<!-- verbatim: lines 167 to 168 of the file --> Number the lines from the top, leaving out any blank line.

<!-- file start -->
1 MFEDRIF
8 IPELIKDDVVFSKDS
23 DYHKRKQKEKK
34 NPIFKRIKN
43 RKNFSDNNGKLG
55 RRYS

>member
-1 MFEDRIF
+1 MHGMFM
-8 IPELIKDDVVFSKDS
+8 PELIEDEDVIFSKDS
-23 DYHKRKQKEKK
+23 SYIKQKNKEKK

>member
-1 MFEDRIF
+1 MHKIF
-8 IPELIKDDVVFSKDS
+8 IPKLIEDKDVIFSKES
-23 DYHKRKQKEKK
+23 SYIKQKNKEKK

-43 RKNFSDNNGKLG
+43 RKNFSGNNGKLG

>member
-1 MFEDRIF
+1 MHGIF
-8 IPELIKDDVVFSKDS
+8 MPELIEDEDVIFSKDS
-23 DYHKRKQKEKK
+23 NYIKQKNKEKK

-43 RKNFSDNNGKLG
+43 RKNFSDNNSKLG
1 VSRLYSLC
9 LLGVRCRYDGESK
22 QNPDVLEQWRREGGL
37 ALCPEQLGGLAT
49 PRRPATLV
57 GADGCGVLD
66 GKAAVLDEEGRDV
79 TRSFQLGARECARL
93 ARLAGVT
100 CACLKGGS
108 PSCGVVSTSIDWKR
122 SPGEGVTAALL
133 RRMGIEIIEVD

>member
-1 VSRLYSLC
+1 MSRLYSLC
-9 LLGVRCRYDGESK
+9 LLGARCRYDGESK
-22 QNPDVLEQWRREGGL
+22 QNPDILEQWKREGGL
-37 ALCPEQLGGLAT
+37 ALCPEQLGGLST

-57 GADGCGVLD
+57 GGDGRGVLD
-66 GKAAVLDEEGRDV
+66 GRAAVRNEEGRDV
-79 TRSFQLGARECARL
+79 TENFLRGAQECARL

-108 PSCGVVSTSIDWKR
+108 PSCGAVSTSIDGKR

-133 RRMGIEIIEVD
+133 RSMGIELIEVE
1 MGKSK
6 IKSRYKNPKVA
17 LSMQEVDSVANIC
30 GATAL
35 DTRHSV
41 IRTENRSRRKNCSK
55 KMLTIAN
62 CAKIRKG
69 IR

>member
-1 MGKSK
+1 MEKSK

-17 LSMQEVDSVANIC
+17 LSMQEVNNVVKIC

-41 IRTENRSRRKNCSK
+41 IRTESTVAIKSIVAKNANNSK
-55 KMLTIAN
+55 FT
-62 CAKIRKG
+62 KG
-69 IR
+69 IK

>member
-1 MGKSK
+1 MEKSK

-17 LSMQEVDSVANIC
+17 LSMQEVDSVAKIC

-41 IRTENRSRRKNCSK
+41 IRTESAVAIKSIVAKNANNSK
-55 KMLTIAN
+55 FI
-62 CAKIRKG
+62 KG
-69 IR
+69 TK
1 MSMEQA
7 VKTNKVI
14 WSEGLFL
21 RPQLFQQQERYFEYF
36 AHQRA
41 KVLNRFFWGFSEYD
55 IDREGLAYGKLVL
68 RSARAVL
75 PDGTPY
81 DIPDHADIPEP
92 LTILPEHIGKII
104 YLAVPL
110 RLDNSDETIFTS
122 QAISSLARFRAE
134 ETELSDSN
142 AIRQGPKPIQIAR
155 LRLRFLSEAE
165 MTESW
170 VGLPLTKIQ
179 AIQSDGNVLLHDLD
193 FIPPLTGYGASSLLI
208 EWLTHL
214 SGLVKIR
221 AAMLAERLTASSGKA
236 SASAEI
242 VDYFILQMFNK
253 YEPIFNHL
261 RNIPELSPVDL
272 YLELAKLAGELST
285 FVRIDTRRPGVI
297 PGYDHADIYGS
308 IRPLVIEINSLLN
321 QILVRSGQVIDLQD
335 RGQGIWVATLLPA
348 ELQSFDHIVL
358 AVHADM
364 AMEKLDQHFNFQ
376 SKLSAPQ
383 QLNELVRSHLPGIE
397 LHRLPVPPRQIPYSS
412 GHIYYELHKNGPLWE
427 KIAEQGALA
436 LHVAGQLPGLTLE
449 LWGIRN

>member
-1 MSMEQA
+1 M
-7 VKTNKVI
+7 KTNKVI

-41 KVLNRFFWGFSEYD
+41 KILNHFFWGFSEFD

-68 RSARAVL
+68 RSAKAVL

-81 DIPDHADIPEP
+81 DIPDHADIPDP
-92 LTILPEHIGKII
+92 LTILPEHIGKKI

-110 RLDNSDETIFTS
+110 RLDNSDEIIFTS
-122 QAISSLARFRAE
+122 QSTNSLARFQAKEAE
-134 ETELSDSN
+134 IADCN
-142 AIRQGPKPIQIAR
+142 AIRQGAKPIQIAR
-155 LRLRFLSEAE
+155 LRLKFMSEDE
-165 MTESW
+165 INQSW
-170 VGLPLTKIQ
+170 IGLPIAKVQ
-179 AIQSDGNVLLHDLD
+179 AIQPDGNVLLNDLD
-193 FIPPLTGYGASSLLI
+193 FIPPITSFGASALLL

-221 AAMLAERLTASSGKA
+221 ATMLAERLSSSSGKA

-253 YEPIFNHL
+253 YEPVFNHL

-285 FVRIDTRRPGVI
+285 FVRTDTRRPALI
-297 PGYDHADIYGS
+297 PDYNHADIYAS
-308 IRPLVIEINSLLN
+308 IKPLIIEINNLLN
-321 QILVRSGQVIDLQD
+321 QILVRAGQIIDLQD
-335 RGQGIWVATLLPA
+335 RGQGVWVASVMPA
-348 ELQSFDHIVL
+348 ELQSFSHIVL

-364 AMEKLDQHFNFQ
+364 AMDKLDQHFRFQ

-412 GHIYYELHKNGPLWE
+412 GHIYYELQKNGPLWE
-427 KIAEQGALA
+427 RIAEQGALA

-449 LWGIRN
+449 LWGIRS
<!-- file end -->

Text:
+165 INQSW
-170 VGLPLTKIQ